As parents, we love our children and want the best for them. We worry about them a lot, and often our worries are focused around whether our children are hitting targeted behaviors or expectations set forth for them. However, sometimes the expectations we hold can produce conflict in the home if our expectations are beyond what is reasonable for our child’s abilities, or if our expectations spill over into unreasonable pressure on our children. So how can we accurately estimate our children’s actual abilities, and better yet, how can we set high expectations and help our kids reach their potential without causing unnecessary anxiety and conflict? Below are a few helpful tips for setting expectations with your children.
1. Adopt a growth mindset.
A growth mindset involves focusing on the value of the process that goes into things rather than the outcome. With a growth mindset, you will have high expectations around the effort that goes into something rather than the outcome, whereas a fixed mindset puts more emphasis on the outcome, such as a final grade or whether your child has reached a certain mile marker. You can support a growth mindset in your children by emphasizing the importance of hard work, which is the key to good grades, and also is something of value in and of itself.
2. Make expectations clear, realistic, and reasonable.
Many kids become overwhelmed by pressure because they don’t know exactly what is expected of them. Their parents want them to do well at school, but what does this mean? To get good grades? To be at the top of the class? To acquire knowledge and skills? Set achievable expectations for your kids and make sure they know exactly what they are, and how you expect them to achieve them. This places the focus on the process, rather than outcome. Clear high expectation: ‘I expect you to study for at least one hour a day.’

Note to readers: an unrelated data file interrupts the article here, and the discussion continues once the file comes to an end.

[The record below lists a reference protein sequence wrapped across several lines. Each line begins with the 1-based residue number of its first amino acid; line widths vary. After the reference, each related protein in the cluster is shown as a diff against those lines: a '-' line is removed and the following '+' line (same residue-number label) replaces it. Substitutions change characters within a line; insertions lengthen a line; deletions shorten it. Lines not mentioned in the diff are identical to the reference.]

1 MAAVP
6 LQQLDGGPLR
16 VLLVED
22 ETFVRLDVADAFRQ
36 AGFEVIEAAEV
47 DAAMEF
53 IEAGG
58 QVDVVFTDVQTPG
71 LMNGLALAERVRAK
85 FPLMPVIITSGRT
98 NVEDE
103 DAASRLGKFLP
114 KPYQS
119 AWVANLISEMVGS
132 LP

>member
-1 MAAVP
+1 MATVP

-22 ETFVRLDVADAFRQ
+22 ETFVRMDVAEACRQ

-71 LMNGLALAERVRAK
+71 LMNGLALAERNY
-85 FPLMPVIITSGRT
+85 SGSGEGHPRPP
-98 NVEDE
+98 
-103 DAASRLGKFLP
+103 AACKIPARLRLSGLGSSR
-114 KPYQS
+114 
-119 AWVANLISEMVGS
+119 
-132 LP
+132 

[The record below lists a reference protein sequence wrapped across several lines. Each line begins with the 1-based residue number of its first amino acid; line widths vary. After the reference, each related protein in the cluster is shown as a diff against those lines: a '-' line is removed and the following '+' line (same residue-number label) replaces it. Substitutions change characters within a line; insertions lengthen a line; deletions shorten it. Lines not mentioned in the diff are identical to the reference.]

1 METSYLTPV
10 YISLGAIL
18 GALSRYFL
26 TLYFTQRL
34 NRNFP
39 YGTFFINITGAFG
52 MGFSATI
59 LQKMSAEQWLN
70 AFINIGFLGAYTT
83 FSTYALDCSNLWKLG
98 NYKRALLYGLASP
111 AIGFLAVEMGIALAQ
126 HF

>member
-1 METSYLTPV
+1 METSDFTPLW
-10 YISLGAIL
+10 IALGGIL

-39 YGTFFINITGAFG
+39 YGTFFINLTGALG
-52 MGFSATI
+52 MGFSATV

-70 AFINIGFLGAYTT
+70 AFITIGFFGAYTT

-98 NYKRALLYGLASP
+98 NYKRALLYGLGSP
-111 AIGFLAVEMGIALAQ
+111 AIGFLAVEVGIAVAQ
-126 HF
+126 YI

3. Let your children make mistakes.
Kids might seek out help from you with their assignments when they’re feeling stressed, or as parents of little ones, we may be quick to say, ‘let me do that for you.’ But it’s important to remember that kids are growing, and we want them to develop the competencies necessary to independently fulfill their milestones and obligations. By helping them too much, you can send the message that your expectations for them are low and your belief in their growth is minimal. Even if your child does struggle, ‘failure’ is an inevitable part of life and a critical part of learning. By understanding that from a young age, kids grow to be motivated by their mistakes, to discover where they went wrong, to learn from those experiences, and to strive to do something different in the future—on their own.
4. Offer support and encouragement through the process.
Let your kids know that you have faith in their ability, that you believe they are confident and capable, and that hard work is what’s needed to get good results. This could mean offering them a sympathetic ear when they’re feeling stressed or listening to them go over what they learned in school over dinner. It may mean helping them problem solve or supporting them when they are feeling disappointed that they made a mistake or failed at something. All in all, the best emotional and practical support you can offer your child is during the process, not after the outcome, and acknowledging to them that you see both their potential and their effort in the process.